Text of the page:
At its core, carbon removal is “a mass-transfer problem,” Marty Odlin, Running Tide’s CEO, told me. The key issue is how to move the hundreds of gigatons of carbon emitted by fossil fuels from the “fast cycle,” where carbon flits from fossil fuels to the air to plant matter, back to the “slow cycle,” where they remain locked away in geological storage for millennia. “How do youmovethat?” Odlin said. “What’s the most efficient way possible to accomplish that mass transfer?” The question is really, really important. The United Nations recently said that carbon removal is “essential” to remedying climate change, but so far, we don’t have the technology to do it cheaply and at scale.
By now you’ve heard that the most recent IPCC report shows that humanity is in a dire situation and we need to act now to avoid making the planet uninhabitable to humanity. That is, if we keep doing what we’re currently doing with too much consumption and the use of planet-destroying gas and oil. So let’s change what energy sources we use while reducing excessive consumption by the extra wealthy. It really is that simple and all we need to do it act.
To save the planet vote for politicians that want to curb carbon output and increase the use of renewables. Whenever possible get rid of gas-consuming devices in your life and use 100% electric replacements.
The most heartening section of the report is on alternatives to fossil fuel use. The overarching solution to our energy needs is to electrify everything we can, from heating buildings to transport, and power everything using clean renewables and storage. We are getting a huge helping hand from great leaps forward in clean technology.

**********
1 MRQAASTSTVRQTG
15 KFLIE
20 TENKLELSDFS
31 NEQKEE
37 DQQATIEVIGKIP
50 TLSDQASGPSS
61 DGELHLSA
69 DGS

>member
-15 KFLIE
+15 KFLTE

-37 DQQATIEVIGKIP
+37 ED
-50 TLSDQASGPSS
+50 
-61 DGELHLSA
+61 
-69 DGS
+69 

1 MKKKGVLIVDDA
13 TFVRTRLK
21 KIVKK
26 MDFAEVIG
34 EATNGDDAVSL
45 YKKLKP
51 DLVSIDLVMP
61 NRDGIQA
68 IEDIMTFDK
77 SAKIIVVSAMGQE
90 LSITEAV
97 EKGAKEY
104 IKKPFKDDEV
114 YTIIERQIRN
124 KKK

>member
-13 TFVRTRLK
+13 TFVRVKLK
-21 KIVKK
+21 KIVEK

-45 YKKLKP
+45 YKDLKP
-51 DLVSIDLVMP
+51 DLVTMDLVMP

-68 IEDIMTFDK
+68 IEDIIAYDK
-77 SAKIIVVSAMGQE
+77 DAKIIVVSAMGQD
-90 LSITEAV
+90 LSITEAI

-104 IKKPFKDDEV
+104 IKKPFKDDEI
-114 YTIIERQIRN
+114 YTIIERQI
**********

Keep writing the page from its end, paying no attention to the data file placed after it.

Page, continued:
Between 2010 and 2019, the report says that the cost of solar energy plummeted by 85%, wind energy by 55% and lithium-ion batteries by 85%. These are staggering figures that point to a radically reshaped energy future. With the tsunami of suffering that is about to engulf UK households from soaring energy costs set by skyrocketing gas prices, everyone in government needs to see this message. There is a cheaper, cleaner way.
The best thing to do to prevent climate change is to stop burning fossil fuels, until that happens we need to find ways to extract carbon from the air to reduce the speed of climate change. Of course, carbon removal needs to be powered by renewable systems themselves. The XPrize for carbon removal kicked off in February, part of that launch involved a competition for universities to apply for funding radical carbon removal ideas. The winners have been announced and the projects are looking at everything from cleaning up asbestos to making a tea out of yard waste.